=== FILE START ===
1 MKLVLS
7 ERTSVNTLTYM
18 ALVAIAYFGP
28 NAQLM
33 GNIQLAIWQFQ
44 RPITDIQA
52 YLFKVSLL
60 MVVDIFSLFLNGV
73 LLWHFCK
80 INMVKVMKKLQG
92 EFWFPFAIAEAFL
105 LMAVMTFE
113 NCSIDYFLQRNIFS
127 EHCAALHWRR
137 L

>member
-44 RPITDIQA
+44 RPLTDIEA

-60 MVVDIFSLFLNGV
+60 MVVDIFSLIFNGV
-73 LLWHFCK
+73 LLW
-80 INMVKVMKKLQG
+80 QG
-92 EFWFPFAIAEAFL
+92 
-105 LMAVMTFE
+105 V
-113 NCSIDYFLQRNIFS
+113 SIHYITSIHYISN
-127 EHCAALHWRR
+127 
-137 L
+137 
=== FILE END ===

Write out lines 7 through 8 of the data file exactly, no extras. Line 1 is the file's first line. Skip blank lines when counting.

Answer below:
52 YLFKVSLL
60 MVVDIFSLFLNGV